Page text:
Consuming Knowledge: Theory, Information, and the Hard Sell
Pedagogy, Theory, Social Responsibility
In this paper I examine the relationships between pedagogy and social responsibility, exploring the efficacy of theory and argument as mechanisms for presenting information. Based in general on twenty years of experience teaching history in the college classroom, and in particular on my last five years of experimenting with various technologies and pedagogies, I argue that students today consume knowledge best if it is presented as entertainment, but they process it like any other consumer product: if you like it, you buy it. Getting students to see the significance of theory (that is, getting them to realize that HOW facts are organized determines WHAT you learn) has therefore become my central pedagogical concern, and I offer some examples of the methods I use to accomplish that goal.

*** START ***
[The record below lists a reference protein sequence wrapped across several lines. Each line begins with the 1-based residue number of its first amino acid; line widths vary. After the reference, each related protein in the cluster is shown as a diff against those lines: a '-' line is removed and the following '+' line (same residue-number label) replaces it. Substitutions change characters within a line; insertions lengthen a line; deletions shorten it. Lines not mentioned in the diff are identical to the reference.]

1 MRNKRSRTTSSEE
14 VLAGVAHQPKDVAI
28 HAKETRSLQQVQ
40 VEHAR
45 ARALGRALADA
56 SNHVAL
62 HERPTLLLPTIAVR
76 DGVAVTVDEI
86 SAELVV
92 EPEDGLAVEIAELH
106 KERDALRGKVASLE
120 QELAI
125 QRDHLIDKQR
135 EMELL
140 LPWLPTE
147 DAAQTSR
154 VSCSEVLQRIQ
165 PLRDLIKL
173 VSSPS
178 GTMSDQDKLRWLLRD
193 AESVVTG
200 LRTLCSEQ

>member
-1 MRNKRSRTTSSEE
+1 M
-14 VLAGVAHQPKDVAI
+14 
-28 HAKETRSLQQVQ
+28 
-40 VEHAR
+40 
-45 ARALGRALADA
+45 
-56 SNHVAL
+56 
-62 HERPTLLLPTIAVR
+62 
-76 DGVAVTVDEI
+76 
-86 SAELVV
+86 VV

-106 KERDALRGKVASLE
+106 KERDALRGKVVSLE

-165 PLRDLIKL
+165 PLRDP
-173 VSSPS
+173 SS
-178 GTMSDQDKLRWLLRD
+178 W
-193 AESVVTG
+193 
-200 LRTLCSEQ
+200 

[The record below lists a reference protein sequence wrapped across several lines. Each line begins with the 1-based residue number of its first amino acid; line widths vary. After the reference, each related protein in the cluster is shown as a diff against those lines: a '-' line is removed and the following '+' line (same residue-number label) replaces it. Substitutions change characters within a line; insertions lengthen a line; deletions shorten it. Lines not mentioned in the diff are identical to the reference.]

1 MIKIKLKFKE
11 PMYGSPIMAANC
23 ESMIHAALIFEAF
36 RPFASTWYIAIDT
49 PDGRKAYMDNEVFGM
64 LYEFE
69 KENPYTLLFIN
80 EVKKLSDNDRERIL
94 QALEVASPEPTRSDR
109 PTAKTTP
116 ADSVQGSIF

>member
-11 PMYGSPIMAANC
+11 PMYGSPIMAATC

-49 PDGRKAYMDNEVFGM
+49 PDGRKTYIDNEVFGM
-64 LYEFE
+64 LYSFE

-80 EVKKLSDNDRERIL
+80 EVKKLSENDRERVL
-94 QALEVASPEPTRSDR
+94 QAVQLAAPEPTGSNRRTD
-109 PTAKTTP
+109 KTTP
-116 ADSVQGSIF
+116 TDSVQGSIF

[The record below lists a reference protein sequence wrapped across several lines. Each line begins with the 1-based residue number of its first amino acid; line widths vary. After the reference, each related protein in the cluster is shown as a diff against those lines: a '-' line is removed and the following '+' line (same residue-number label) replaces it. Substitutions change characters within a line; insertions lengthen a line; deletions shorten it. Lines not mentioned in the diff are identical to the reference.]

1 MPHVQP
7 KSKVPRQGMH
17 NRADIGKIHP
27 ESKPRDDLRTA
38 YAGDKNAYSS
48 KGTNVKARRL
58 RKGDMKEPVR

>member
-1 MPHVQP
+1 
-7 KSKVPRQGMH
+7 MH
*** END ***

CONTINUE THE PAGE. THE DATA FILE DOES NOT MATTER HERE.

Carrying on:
Curriculum and Pedagogy
Paper Presentation in English
Dr. Karen Taylor
Associate Professor, Department of History, College of Wooster
Karen Taylor received her BA at the University of Utah, her MA at Clark University, and her PhD at Duke University. Her original interest in the effects of colonization on various colonial peoples (both indigenous and invading) has shifted, over the course of her 20 years of college teaching (the last 19 of which were at the College of Wooster in Wooster, Ohio), to focus on how colonial relationships were/are shaped by gender, race, and class, and how they, in turn, shape identity and behavior. Her research has directed that shift. Her dissertation, a comparative study of late-nineteenth century family violence in Melbourne, Victoria (Australia) and Boston, Massachusetts (U.S.A.), explored the ways in which colonial/national experience shaped responses to family violence. That research led her to an examination of U.S. history from the perspective of gender historians, the result of which, a book entitled Sex, Vows, and Obligations: A Gendered History of the United States, will be published sometime in 2006. Her current project is a study of the effect of patriarchy on nineteenth century men's behavior in Boston, Massachusetts, Savannah, Georgia, and Denver, Colorado.